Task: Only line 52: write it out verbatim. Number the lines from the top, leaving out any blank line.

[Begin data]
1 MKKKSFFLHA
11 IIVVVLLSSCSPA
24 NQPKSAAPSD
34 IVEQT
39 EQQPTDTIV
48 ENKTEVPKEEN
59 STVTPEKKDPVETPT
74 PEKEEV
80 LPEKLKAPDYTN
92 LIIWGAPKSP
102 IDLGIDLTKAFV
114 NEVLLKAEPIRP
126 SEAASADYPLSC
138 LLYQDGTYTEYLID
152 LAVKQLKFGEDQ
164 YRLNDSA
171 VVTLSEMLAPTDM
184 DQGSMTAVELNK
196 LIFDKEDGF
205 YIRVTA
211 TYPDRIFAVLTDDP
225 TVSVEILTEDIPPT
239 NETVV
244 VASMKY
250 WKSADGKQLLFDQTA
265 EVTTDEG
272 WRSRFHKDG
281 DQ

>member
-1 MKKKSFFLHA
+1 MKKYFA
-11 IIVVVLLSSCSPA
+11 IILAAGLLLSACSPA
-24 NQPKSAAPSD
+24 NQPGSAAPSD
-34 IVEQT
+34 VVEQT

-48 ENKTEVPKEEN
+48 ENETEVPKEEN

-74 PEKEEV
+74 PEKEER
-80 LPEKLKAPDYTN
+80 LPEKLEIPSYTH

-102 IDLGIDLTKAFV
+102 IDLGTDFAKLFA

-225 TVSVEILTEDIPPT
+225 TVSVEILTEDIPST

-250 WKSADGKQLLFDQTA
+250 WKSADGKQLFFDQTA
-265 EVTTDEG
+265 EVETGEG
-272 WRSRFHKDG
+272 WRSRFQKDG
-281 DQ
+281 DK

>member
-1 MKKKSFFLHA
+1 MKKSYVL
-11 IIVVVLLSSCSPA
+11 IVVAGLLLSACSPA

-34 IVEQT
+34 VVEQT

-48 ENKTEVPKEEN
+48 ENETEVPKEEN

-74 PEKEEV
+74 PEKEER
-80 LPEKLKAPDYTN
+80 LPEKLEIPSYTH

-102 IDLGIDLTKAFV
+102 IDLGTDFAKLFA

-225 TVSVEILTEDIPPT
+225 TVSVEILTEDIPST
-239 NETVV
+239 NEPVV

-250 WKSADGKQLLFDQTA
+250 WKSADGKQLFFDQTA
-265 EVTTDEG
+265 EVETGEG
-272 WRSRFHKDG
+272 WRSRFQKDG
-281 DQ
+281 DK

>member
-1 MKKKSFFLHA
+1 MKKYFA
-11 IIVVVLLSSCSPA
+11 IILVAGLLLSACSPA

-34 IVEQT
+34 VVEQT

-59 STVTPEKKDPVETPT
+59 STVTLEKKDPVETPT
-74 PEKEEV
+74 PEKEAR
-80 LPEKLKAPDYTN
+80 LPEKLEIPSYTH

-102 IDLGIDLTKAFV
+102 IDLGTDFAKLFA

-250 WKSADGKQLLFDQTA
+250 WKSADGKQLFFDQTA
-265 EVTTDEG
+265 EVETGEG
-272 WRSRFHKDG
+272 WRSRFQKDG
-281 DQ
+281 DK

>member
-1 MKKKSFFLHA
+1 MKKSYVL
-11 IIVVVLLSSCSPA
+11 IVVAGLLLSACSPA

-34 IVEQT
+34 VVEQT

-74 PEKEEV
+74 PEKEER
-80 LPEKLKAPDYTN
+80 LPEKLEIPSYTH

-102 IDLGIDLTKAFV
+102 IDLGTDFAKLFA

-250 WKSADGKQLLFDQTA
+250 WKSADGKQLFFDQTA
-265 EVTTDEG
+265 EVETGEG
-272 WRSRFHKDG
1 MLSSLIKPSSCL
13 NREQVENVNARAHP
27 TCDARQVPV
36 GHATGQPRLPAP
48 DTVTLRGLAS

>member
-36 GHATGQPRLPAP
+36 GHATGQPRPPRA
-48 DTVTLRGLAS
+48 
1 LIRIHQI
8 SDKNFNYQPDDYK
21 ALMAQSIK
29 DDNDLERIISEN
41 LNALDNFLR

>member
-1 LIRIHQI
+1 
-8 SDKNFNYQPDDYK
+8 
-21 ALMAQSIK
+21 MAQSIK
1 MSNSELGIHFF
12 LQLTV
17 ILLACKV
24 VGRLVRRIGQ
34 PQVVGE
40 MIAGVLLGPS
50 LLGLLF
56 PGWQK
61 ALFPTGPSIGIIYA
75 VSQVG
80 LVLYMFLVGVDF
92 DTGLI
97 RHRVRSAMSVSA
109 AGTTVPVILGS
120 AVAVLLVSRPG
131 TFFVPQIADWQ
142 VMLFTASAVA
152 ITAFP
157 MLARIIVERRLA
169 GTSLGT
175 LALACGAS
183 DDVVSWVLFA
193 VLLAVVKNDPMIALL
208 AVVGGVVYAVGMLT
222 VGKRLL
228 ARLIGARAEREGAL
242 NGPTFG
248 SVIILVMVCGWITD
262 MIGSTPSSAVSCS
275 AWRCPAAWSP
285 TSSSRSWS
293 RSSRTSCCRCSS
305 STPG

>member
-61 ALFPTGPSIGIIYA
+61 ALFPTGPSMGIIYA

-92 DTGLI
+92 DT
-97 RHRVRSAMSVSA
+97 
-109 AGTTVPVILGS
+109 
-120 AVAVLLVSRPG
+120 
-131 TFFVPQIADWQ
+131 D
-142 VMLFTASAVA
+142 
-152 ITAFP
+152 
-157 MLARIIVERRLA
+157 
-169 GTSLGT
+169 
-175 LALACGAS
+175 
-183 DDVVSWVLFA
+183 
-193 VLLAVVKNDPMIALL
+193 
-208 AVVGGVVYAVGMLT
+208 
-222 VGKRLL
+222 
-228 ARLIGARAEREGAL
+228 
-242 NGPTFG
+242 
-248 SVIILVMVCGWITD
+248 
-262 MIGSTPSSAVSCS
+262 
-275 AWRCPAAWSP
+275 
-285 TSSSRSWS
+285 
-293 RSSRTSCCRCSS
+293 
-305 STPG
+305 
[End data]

-272 WRSRFHKDG